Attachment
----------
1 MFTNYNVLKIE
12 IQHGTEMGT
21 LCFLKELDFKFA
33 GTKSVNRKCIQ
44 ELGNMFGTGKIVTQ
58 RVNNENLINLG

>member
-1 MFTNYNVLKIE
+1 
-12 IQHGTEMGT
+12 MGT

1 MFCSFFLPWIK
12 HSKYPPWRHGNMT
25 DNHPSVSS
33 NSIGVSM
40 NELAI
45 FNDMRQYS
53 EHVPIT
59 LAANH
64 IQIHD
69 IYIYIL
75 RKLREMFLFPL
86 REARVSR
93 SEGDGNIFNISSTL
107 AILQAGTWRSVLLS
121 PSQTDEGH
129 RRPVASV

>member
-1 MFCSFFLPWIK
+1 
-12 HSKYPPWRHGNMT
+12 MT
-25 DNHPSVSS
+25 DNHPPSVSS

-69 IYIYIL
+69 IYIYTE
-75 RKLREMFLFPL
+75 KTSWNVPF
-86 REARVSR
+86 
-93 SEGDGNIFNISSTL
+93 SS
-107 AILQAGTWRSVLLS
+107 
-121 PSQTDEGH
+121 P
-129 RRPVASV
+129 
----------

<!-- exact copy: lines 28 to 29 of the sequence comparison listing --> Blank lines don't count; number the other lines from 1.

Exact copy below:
>member
-1 MFCSFFLPWIK